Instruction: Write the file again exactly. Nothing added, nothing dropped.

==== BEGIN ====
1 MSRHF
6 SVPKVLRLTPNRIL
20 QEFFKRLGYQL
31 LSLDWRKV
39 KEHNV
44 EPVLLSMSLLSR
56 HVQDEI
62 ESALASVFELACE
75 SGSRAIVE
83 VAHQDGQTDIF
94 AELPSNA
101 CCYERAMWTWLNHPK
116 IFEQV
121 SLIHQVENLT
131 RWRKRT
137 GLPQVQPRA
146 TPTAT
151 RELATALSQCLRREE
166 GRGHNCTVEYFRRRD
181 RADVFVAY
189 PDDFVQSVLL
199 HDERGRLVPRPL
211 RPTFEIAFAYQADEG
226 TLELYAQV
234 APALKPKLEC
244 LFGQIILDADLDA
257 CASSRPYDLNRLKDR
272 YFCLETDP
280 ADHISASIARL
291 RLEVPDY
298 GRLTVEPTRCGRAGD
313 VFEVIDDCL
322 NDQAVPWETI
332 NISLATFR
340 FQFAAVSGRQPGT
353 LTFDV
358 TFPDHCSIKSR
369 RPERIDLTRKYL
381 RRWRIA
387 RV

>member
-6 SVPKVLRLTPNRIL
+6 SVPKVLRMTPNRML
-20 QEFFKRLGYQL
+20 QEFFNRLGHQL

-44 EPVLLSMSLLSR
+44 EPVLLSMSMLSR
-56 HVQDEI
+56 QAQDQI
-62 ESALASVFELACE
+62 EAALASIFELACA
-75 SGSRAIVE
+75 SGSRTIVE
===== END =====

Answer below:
1 MSRHF
6 SVPKVLRLTPNRIL
20 QEFFKRLGYQL
31 LSLDWRKV
39 KEHNV
44 EPVLLSMSLLSR
56 HVQDEI
62 ESALASVFELACE
75 SGSRAIVE
83 VAHQDGQTDIF
94 AELPSNA
101 CCYERAMWTWLNHPK
116 IFEQV
121 SLIHQVENLT
131 RWRKRT
137 GLPQVQPRA
146 TPTAT
151 RELATALSQCLRREE
166 GRGHNCTVEYFRRRD
181 RADVFVAY
189 PDDFVQSVLL
199 HDERGRLVPRPL
211 RPTFEIAFAYQADEG
226 TLELYAQV
234 APALKPKLEC
244 LFGQIILDADLDA
257 CASSRPYDLNRLKDR
272 YFCLETDP
280 ADHISASIARL
291 RLEVPDY
298 GRLTVEPTRCGRAGD
313 VFEVIDDCL
322 NDQAVPWETI
332 NISLATFR
340 FQFAAVSGRQPGT
353 LTFDV
358 TFPDHCSIKSR
369 RPERIDLTRKYL
381 RRWRIA
387 RV

>member
-6 SVPKVLRLTPNRIL
+6 SVPKVLRMTPNRML
-20 QEFFKRLGYQL
+20 QEFFNRLGHQL

-44 EPVLLSMSLLSR
+44 EPVLLSMSMLSR
-56 HVQDEI
+56 QAQDQI
-62 ESALASVFELACE
+62 EAALASIFELACA
-75 SGSRAIVE
+75 SGSRTIVE